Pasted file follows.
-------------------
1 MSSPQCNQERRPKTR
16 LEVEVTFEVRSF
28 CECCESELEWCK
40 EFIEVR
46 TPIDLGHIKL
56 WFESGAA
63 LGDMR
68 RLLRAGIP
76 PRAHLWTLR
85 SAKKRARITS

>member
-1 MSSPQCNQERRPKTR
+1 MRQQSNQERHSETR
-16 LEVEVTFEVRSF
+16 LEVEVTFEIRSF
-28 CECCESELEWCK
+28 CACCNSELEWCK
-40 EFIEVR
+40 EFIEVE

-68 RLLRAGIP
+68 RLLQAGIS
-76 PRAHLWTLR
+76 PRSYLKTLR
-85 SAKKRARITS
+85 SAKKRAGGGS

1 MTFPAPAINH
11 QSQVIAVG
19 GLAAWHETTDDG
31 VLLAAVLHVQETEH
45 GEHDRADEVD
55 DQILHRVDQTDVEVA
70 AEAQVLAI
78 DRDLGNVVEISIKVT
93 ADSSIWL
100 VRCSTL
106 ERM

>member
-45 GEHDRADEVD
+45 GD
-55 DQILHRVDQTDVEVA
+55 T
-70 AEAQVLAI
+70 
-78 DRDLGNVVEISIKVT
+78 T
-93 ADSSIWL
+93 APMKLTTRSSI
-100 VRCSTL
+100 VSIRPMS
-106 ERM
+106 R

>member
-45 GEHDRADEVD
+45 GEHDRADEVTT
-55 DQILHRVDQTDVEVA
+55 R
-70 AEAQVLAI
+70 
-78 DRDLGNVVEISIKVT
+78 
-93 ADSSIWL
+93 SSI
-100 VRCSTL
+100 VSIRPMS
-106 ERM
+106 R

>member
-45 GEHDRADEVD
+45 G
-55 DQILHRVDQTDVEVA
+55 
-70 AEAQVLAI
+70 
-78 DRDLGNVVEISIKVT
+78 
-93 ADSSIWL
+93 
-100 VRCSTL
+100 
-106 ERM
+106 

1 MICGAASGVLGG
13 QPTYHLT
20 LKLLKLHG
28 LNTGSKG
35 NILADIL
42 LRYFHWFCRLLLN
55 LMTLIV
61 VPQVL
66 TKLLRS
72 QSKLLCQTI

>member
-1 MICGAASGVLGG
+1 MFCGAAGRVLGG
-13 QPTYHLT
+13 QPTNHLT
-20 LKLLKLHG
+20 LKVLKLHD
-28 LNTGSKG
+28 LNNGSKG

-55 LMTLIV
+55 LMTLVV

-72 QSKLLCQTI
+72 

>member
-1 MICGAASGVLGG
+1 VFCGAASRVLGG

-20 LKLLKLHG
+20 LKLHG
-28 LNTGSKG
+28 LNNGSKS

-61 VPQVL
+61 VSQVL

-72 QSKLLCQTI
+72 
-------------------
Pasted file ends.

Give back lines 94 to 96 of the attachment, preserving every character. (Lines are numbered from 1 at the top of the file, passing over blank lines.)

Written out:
+1 MFCGAAGRVLGG
-13 QPTYHLT
+13 QPTNHLT